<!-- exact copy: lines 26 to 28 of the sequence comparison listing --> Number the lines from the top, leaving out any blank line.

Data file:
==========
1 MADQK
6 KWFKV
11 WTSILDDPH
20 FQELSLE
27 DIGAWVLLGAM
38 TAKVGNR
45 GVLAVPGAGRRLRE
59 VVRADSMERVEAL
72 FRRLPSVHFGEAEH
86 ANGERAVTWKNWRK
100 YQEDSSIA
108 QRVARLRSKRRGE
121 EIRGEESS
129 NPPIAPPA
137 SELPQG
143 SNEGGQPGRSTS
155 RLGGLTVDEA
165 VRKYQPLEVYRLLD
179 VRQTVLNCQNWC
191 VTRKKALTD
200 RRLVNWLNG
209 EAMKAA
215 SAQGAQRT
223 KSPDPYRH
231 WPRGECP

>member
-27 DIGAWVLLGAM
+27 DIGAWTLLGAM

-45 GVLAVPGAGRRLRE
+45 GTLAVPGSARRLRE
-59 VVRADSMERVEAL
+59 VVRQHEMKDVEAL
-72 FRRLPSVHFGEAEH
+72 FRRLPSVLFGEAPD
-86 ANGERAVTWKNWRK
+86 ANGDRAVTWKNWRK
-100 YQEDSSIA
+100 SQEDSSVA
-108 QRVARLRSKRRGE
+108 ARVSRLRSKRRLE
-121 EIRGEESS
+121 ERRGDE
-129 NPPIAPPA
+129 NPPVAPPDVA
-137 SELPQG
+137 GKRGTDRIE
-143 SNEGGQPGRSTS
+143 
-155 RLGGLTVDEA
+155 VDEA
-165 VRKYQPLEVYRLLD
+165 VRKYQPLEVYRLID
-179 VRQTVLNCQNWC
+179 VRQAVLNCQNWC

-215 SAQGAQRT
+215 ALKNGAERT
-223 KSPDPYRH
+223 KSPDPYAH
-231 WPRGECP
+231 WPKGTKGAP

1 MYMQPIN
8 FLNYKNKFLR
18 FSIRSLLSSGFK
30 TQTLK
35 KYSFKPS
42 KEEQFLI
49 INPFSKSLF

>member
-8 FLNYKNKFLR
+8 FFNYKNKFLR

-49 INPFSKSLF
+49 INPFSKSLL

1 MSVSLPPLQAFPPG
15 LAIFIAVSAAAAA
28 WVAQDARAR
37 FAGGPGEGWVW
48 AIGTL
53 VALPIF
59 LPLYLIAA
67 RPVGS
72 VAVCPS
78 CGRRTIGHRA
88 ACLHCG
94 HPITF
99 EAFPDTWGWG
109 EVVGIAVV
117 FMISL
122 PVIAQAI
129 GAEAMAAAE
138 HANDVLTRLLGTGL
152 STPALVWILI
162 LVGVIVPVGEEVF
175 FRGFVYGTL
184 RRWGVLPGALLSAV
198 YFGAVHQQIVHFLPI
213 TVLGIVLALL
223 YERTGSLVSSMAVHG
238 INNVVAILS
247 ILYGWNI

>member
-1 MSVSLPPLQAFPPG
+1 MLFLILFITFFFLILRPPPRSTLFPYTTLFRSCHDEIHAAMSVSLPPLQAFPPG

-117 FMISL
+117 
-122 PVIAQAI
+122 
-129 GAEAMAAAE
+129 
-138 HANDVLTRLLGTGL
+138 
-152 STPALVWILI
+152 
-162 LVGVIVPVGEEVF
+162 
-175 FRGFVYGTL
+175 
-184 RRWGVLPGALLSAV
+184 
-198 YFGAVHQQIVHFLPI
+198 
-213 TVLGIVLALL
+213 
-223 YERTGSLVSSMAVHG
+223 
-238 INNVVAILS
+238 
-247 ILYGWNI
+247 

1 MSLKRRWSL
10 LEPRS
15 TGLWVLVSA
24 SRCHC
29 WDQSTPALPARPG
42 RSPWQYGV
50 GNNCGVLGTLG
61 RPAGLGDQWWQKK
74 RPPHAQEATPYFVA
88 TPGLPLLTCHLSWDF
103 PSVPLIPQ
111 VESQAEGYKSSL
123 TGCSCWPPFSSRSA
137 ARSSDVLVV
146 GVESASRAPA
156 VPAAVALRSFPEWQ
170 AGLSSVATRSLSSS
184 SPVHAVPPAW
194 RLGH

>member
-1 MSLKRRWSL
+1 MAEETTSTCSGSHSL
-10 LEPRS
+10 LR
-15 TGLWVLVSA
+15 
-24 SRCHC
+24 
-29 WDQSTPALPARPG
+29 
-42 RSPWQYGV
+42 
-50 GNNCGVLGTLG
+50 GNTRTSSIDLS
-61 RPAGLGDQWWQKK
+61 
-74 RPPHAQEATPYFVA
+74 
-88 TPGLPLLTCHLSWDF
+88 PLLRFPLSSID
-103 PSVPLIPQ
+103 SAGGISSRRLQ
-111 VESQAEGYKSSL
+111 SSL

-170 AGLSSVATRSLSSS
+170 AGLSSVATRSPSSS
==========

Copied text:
>member
-27 DIGAWVLLGAM
+27 DIGAWTLLGAM